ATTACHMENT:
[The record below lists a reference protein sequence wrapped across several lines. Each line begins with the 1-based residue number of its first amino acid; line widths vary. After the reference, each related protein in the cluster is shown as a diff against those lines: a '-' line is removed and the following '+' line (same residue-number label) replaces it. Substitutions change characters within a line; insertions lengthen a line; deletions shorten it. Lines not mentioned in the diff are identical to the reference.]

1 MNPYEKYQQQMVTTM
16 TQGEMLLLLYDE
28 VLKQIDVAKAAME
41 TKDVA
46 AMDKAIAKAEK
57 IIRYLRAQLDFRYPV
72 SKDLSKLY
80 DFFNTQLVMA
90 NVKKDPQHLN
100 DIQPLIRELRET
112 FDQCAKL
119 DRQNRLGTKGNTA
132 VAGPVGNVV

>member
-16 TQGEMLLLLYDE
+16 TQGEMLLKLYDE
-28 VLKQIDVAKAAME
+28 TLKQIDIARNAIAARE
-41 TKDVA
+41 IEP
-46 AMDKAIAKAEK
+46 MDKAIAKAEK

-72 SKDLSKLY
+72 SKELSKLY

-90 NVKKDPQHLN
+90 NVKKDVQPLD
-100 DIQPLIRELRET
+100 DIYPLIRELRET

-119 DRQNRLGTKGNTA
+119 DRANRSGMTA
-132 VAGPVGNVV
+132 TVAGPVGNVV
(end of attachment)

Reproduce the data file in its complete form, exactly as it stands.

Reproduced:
[The record below lists a reference protein sequence wrapped across several lines. Each line begins with the 1-based residue number of its first amino acid; line widths vary. After the reference, each related protein in the cluster is shown as a diff against those lines: a '-' line is removed and the following '+' line (same residue-number label) replaces it. Substitutions change characters within a line; insertions lengthen a line; deletions shorten it. Lines not mentioned in the diff are identical to the reference.]

1 MNPYEKYQQQMVTTM
16 TQGEMLLLLYDE
28 VLKQIDVAKAAME
41 TKDVA
46 AMDKAIAKAEK
57 IIRYLRAQLDFRYPV
72 SKDLSKLY
80 DFFNTQLVMA
90 NVKKDPQHLN
100 DIQPLIRELRET
112 FDQCAKL
119 DRQNRLGTKGNTA
132 VAGPVGNVV

>member
-16 TQGEMLLLLYDE
+16 TQGEMLLKLYDE
-28 VLKQIDVAKAAME
+28 TLKQIDIARNAIAARE
-41 TKDVA
+41 IEP
-46 AMDKAIAKAEK
+46 MDKAIAKAEK

-72 SKDLSKLY
+72 SKELSKLY

-90 NVKKDPQHLN
+90 NVKKDVQPLD
-100 DIQPLIRELRET
+100 DIYPLIRELRET

-119 DRQNRLGTKGNTA
+119 DRANRSGMTA
-132 VAGPVGNVV
+132 TVAGPVGNVV